Our Privacy/Cookie Policy contains detailed information about the types of cookies & related technology on our site, and some ways to opt out. By using the site, you agree to the uses of cookies and other technology as outlined in our Policy, and to our Terms of Use.


How to Distinguish Between Male & Female Crabs

By Jen Davis

Jupiterimages/Photos.com/Getty Images

Being able to tell your male crabs from your female crabs can come in handy. The difficulty of determining the gender of a crab can range from quite easy to moderately challenging, depending on the type of crabs you are trying to sex. The larger the crab is, the easier it is to determine the gender. Handle your pet crab gently and try not to unnecessarily stress him out as you determine his gender. Also be sure to avoid getting pinched by his claws.

Step 1

Look at the crab's claws. In some species of crabs, like the fiddler crab, males will have one claw that is significantly larger than the other. If you are trying to tell the gender of blue crabs by their claws, then it is fairly easy. Blue crab males have blue claws while the females have red-tipped claws.

Step 2

Pick up your crab from the rear and gently turn him over. Do not shake him or pull on his legs. Avoid his claws.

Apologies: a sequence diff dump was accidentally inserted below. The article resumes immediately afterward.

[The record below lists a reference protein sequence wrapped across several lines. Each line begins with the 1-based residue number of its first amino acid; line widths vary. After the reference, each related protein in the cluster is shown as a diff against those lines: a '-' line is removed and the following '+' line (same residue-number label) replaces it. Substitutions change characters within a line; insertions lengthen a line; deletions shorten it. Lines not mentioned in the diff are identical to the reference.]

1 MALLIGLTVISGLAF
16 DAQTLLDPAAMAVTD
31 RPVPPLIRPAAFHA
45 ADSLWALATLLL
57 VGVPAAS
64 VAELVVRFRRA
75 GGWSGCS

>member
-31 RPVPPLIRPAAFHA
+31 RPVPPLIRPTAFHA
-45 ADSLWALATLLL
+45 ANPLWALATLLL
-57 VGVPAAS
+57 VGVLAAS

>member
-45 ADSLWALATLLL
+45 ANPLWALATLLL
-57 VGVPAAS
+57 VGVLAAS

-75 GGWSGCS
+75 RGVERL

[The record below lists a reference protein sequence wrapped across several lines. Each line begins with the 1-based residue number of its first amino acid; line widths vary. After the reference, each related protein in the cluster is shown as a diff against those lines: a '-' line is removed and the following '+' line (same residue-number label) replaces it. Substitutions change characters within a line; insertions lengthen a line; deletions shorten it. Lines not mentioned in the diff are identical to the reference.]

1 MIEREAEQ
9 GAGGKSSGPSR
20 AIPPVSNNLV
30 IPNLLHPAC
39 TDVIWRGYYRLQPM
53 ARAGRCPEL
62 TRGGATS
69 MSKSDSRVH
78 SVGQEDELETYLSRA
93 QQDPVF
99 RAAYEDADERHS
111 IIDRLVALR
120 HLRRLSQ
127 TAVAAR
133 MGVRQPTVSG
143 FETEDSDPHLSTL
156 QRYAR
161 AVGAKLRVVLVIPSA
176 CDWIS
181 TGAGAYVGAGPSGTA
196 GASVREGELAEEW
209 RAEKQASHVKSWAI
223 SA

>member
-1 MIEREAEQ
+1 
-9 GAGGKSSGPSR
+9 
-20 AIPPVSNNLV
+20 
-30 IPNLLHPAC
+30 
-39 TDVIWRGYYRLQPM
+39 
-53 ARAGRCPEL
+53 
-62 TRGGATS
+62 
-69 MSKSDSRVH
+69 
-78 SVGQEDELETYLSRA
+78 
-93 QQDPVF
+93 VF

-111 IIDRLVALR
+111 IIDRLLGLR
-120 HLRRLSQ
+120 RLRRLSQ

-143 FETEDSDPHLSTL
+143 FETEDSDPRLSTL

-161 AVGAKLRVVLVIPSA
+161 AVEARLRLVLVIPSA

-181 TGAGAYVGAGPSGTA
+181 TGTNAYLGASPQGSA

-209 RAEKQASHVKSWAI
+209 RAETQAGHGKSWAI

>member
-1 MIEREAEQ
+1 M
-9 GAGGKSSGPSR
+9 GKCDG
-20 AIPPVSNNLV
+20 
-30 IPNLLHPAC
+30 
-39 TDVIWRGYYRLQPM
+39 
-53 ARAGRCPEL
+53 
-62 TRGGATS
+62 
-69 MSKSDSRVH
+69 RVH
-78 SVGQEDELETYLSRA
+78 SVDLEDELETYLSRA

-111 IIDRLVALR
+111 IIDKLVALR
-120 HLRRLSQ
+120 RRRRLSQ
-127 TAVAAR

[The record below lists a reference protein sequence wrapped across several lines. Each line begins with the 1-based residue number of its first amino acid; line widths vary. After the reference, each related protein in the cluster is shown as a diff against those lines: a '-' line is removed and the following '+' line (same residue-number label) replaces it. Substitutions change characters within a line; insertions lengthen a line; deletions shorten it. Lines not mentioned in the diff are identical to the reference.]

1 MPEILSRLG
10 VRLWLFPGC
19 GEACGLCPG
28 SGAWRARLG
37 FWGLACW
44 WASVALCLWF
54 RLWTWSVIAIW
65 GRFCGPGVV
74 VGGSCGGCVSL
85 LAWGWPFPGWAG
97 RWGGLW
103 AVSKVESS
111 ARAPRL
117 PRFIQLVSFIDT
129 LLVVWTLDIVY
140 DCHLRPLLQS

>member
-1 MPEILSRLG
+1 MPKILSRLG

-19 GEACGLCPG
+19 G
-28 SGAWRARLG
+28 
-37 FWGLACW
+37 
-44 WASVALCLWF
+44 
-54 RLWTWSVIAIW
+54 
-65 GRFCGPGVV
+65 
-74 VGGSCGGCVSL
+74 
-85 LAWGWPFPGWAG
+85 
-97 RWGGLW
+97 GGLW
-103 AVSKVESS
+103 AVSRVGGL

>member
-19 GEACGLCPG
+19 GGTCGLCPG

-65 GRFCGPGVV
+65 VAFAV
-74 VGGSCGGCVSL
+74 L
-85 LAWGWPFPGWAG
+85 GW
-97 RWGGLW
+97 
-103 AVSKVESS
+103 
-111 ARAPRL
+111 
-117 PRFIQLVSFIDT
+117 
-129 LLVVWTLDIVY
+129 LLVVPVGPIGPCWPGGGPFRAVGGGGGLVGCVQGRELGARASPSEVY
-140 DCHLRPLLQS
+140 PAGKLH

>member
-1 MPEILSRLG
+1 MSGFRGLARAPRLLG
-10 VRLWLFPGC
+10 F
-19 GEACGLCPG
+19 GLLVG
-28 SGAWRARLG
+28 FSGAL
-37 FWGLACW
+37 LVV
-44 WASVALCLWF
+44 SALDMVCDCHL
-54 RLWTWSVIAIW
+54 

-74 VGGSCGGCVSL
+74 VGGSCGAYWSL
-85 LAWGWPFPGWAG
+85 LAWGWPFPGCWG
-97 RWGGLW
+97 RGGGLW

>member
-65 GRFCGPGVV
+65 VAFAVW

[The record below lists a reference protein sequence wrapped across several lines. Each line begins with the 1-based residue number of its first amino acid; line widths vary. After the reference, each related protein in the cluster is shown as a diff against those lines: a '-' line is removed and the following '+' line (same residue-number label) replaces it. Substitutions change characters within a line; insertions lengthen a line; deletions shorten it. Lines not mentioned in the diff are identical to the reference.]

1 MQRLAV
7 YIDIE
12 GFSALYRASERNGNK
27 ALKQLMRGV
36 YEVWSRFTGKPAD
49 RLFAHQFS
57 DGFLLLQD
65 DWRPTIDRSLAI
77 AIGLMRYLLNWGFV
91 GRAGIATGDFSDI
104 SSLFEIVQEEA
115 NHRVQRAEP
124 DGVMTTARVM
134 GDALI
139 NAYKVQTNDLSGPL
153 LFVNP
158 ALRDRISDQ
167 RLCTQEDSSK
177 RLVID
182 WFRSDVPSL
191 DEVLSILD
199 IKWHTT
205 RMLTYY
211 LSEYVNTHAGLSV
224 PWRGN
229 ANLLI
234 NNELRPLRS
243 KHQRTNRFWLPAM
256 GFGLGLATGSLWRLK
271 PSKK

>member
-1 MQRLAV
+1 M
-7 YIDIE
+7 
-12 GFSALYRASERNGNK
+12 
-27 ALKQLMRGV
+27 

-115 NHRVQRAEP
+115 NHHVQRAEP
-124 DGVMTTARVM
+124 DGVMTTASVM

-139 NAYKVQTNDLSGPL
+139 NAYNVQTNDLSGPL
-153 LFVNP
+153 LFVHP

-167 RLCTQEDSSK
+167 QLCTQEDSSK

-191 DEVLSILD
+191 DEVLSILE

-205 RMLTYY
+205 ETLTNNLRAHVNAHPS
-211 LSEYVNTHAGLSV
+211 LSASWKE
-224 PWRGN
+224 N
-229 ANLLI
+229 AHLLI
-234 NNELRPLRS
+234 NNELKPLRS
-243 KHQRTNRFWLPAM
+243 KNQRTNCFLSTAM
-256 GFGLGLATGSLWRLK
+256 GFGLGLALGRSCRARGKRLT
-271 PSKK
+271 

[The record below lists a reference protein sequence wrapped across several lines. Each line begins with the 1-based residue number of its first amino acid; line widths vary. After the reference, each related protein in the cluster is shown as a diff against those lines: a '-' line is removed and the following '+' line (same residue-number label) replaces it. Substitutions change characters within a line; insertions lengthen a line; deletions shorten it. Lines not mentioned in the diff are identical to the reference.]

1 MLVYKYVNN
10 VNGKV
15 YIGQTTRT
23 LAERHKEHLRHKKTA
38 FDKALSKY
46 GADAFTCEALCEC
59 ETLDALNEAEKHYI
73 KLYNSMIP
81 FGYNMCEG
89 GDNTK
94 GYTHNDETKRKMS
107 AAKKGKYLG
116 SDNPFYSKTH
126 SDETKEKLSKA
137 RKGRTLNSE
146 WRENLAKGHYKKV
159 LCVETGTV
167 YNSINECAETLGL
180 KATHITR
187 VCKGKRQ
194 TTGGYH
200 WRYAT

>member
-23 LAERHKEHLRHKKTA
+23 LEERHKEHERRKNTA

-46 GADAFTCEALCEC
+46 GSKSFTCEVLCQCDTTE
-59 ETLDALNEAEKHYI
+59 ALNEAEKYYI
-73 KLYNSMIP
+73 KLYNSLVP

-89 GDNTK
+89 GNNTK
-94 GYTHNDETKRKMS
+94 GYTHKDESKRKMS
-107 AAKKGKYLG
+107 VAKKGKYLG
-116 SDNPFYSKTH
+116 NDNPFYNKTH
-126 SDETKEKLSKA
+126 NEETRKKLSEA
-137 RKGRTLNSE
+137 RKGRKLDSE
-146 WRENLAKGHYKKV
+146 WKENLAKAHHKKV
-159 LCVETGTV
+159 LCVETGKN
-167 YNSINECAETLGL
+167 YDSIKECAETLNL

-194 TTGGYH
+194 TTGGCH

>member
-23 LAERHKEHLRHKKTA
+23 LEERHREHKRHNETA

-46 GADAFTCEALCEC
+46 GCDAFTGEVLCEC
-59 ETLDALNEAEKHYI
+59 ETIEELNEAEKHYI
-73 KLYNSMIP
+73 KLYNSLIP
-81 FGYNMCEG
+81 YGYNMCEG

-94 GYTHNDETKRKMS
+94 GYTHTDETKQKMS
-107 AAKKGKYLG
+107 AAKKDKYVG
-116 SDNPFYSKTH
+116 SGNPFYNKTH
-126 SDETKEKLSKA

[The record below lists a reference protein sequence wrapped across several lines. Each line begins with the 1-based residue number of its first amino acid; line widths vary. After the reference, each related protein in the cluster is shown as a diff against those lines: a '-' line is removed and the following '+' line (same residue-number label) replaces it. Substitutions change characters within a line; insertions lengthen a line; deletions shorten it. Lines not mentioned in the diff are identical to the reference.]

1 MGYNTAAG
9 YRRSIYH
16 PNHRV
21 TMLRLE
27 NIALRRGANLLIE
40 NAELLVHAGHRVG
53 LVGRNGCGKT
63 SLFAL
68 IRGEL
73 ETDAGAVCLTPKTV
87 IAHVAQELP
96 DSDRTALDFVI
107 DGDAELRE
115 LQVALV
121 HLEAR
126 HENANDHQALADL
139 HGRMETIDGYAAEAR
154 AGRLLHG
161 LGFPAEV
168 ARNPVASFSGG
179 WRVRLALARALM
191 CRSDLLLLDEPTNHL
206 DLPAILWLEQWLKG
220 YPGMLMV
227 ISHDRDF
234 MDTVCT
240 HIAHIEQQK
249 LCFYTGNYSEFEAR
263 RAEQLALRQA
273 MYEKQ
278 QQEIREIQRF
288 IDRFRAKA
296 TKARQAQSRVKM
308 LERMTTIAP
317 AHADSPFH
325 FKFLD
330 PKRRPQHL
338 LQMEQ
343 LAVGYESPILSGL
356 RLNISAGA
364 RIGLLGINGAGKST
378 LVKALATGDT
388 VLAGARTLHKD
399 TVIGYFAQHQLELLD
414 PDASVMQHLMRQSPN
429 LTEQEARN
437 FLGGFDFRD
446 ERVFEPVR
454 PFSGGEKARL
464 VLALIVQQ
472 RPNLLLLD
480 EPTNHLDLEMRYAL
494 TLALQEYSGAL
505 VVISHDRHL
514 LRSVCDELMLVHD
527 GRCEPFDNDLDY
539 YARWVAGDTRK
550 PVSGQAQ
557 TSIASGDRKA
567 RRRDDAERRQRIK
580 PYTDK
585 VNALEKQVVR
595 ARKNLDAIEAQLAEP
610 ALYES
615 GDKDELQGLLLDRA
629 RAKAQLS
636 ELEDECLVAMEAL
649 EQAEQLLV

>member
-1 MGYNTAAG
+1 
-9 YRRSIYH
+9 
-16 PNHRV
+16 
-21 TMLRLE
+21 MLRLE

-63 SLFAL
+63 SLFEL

Step 3

Look at the underside of your crab. If "he" is in fact a he, then you will notice a triangular shape on the rear section of the bottom of his underside. If "he" turns out to be a she, then you will notice a broad, round marking in the same area that does not have such a triangular appearance.


  • 💡 In the case of hermit crabs, you may have difficulty telling the gender because many hermit crabs will not come far enough out of the shell for you to identify gender markings. Pulling a hermit crab out of its shell forcefully may seriously harm or even kill it, so don't do it. Female hermit crabs have two small spots called gonopores that will be visible when you look at the top of your hermit crab's back walking legs.
  • 💡 You can secure the claws of larger crabs with rubber bands before you turn them over to tell the gender, but securing the claws may take more time and effort than it does to just catch a glimpse of their undersides.

Photo Credits

  • Jupiterimages/Photos.com/Getty Images


Jen Davis has been writing since 2004. She has served as a newspaper reporter and her freelance articles have appeared in magazines such as "Horses Incorporated," "The Paisley Pony" and "Alabama Living." Davis earned her Bachelor of Arts in communication with a concentration in journalism from Berry College in Rome, Ga.